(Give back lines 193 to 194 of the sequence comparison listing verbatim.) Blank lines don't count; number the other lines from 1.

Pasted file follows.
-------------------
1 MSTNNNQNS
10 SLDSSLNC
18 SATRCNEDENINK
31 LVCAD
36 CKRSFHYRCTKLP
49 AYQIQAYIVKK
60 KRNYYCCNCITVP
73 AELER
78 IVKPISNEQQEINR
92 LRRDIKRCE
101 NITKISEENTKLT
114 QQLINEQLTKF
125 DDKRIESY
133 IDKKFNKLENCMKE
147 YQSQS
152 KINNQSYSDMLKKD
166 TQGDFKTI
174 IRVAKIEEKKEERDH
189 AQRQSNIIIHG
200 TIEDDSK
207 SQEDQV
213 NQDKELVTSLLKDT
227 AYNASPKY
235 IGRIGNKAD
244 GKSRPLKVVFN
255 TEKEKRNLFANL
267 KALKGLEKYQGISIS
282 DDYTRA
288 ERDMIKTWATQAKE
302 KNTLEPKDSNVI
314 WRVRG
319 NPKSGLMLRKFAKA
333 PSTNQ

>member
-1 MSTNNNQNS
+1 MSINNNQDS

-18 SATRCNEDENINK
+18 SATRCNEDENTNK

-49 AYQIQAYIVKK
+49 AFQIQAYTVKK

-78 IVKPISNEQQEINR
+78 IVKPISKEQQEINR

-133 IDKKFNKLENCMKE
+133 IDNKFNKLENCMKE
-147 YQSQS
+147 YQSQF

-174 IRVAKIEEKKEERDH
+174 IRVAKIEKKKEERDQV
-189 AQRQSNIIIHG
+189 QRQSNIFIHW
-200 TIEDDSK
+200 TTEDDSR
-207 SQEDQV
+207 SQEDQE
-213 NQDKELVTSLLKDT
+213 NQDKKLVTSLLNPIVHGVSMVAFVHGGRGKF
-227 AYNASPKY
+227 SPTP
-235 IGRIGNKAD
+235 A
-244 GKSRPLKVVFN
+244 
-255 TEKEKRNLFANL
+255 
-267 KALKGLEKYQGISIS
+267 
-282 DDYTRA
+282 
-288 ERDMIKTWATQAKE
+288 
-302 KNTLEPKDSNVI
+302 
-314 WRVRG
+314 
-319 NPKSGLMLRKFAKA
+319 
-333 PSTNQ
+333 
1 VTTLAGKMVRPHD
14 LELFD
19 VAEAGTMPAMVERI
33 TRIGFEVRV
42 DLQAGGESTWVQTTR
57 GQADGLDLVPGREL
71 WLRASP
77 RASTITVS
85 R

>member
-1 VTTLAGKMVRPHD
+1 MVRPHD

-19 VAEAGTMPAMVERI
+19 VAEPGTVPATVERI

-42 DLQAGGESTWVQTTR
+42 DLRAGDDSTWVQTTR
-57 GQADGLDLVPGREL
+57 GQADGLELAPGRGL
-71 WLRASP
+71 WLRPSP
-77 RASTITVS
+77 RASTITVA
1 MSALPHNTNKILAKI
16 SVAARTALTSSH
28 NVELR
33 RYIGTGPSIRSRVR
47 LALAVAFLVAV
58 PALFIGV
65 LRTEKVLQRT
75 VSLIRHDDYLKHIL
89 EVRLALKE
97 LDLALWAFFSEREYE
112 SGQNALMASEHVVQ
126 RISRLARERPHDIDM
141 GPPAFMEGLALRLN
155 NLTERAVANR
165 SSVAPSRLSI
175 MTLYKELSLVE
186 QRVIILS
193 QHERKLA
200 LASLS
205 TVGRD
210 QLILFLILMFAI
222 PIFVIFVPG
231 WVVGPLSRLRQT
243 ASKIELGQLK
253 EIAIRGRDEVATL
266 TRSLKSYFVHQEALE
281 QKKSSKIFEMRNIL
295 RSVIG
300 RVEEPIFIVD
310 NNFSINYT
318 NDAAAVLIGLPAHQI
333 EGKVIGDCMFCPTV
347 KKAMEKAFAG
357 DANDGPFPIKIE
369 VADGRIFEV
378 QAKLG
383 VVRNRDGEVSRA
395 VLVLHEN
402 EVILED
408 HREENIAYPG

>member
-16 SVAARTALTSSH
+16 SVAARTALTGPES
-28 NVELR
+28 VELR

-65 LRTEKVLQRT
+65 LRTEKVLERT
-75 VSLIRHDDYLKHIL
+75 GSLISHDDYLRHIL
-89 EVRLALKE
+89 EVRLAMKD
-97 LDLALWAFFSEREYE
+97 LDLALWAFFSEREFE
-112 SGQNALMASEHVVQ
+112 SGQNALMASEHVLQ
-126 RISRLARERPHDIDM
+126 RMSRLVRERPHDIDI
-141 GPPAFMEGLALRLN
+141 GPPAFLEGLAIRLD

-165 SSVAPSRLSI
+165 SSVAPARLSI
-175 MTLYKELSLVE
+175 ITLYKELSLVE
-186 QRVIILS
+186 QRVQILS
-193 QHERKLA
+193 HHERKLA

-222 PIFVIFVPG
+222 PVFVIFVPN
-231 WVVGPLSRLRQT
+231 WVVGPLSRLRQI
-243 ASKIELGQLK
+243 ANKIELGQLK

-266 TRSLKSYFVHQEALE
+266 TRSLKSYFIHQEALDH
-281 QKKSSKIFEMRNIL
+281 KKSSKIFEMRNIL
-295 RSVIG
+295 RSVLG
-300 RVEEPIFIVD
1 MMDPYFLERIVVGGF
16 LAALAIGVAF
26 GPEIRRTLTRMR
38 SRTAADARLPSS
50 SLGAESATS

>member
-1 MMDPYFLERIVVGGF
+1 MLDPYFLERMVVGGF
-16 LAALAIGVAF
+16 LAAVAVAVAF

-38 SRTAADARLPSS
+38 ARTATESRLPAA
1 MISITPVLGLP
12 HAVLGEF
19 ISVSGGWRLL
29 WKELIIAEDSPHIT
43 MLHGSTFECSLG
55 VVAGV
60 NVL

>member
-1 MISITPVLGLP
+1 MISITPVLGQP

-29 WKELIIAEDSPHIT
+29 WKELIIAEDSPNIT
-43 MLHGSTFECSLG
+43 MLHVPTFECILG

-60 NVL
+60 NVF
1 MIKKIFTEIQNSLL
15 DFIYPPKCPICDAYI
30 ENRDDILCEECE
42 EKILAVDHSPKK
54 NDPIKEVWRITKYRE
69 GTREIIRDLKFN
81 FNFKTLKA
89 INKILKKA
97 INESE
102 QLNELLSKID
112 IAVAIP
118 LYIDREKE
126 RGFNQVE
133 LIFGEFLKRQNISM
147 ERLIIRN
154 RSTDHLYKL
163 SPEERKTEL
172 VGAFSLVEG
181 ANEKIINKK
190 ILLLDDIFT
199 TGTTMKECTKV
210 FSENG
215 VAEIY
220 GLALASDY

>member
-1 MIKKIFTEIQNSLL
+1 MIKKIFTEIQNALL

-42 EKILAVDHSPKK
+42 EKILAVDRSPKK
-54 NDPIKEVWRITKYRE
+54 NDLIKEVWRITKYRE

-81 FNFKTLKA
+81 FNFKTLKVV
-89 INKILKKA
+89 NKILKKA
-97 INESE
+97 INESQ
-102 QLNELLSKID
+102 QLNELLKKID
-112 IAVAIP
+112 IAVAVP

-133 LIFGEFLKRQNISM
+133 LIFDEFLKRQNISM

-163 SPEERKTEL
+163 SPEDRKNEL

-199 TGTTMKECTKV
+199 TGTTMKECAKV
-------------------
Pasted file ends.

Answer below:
1 MISITPVLGLP
12 HAVLGEF